I have made a thousand promises that I will not do that tedious thing of comparing ABC's Americanized version of Life on Mars to its earlier British counterpart that ran last year on BBC America. Let's see how well I do.
Life on Mars is one of those new hybrid shows that trades on a number of genres simultaneously: cop-shop actioner; fish-out-of-water comedy; slow-boil romance; and sci-fi/metaphysical/time-travel brain-buster.
It's got -- I think -- a great premise: New York City cop Sam Tyler has an accident, wakes up as his 2008 self but in 1973. He reports to the 125th Precinct without much incident -- they're awaiting a new transfer. But other than keeping his job, Tyler is very much at sea. (He's not even old enough to have processed 1973 the first time.)
Obviously, there's much material to be mined form how different life -- and policing -- was 35 years ago, though this can quickly become the weakest crutch the show uses. (As Tyler gets used to 1973, so should we.)
But just what the beejeesus happened to Tyler; why does he seem to still be in semi-communication with 2008; and do the events of his new "now" in 1973 hold any meaning to his other "present" in 2008? Already, Tyler has had strange intersections of places, events and people -- even perhaps, catching sight of himself, as a small child. (Even weirder, the kid looked right at the grown-up version of himself.)
These overlapping mysteries will be enough to float this show over some of its rougher patches, which include an inauthentic cop-shop (it feels very TV-show-ish); too much gilding of 1970s wackiness; terribly written roles for the ladies (a "novelty" of policewoman, and a silly hippie-chick neighbor); and the miscasting of New York City.
OK, I gotta get this in. One of the reasons the British show worked well was that it was set not in big-city London with all its cosmopolitan, up-to-the-minute-ness but in Manchester, then a fading industrial provincial city, where if it was 1973, it might as well have been 1963. (We forget in today's world shrunk so effectively by technology, that sleepy cities out in the sticks really did operate differently, separated as they were from major centers.) That distance, both geographic and psychic, made the English Sam Tyler's experience feel even more disconnected and surreal. It also made the modern-day policing techniques he brought to his 1973 colleague all the more strange to them; there was a two-way track of wonderment.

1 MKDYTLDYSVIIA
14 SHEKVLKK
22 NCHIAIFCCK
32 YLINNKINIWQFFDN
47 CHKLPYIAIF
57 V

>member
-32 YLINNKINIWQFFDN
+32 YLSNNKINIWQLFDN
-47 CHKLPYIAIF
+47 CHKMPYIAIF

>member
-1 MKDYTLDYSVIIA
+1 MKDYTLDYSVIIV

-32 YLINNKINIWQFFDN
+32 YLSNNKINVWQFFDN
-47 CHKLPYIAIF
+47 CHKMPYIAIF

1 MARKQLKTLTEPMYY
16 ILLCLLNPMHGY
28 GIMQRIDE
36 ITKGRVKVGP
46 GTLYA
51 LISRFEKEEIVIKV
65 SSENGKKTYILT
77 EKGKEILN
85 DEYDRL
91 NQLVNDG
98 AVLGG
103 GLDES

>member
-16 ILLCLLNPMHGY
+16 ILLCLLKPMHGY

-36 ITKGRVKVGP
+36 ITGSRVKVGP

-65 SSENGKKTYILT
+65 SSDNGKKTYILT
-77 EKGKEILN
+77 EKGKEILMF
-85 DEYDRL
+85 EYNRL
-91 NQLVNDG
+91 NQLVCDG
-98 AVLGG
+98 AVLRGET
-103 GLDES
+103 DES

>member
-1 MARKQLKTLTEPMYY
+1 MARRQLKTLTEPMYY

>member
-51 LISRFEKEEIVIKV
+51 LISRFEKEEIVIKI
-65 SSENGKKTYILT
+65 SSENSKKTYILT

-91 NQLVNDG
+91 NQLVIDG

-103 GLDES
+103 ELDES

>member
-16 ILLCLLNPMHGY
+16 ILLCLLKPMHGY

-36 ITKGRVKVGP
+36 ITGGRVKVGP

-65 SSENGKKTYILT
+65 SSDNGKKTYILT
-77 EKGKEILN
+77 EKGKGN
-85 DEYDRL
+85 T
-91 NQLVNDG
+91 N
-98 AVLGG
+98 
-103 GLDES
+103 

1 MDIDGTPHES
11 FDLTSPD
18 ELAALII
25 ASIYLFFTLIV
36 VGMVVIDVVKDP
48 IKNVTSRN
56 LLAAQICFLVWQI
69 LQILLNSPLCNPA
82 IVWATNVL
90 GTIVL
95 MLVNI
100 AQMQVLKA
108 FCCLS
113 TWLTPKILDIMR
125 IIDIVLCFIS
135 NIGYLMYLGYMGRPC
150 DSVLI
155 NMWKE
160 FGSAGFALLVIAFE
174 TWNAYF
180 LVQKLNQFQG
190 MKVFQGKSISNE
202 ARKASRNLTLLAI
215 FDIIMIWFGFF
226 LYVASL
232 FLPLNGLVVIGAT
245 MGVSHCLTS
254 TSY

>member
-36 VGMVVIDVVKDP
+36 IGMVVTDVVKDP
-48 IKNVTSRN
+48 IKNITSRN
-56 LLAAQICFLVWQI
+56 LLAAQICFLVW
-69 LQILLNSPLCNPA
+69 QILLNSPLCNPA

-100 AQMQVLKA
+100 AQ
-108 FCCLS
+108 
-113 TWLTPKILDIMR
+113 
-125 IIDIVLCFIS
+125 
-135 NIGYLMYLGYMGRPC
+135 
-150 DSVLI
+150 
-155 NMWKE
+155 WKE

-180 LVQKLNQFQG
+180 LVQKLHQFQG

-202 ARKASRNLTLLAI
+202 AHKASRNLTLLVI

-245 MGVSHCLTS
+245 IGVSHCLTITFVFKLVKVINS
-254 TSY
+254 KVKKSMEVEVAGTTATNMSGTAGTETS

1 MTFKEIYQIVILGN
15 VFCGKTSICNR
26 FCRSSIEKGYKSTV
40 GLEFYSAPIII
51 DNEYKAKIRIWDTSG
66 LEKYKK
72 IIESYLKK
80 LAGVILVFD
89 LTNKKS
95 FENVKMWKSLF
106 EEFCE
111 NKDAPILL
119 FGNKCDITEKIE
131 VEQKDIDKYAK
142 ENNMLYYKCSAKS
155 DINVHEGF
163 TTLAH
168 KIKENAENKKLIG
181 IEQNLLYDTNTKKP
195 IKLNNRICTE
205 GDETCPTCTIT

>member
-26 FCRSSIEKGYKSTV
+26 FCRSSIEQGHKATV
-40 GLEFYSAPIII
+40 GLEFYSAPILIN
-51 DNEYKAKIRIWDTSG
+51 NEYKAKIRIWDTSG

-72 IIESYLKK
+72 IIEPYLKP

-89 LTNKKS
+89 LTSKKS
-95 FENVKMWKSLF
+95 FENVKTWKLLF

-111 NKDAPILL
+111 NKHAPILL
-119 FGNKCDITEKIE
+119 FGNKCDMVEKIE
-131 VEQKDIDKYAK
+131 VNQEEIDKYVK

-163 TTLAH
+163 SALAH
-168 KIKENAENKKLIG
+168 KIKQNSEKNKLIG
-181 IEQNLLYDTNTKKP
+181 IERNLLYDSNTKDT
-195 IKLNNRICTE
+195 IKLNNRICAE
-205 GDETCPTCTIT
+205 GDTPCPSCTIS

New York of 1973 is still too up-to-date, too throbbing with new life and variety to be that mystifying to a visitor from the future. Plus, the narrative relies a certain amount of coincidence, which is a contrivance harder to accept in such a huge sprawling place (already in three episodes we've hit a couple boroughs).
(Though using New York let the producers give the newly-arrived-in-1973 Tyler one definite sign that something was seriously off: He looks up and there are the Twin Towers.)
The British show worked itself out over two seasons of about 18 episodes or so. There was a definitive conclusion, which I found, if not the one I really wanted -- the show flirted with a number of explanations -- was at least still acceptable.
The U.S. version could easily take a different tack. Already, some clues to the future-past interconnectivenes suggest there might a different resolution.
Life on Mars is by no means as intriguing as, say, the first season of Lost which piled puzzle upon puzzle. The cop-shop aspect means viewers get a neatly wrapped-up crime story every week which I find a bit retro. But, I'm happy to see any show that asks the viewer to pay attention over the course of a season toward a conclusion that may or may not pan out -- or pay off.
Of course, success means that this show will get dragged out well past its expiration date and get bogged down in meaninglessness (see also: Lost, Twin Peaks). On the other hand, an early cancellation could leave viewers hanging in mid-season, no closer to knowing what happened to Tyler or why.
Though that would be the perfect excuse to rent the DVDs of the British version.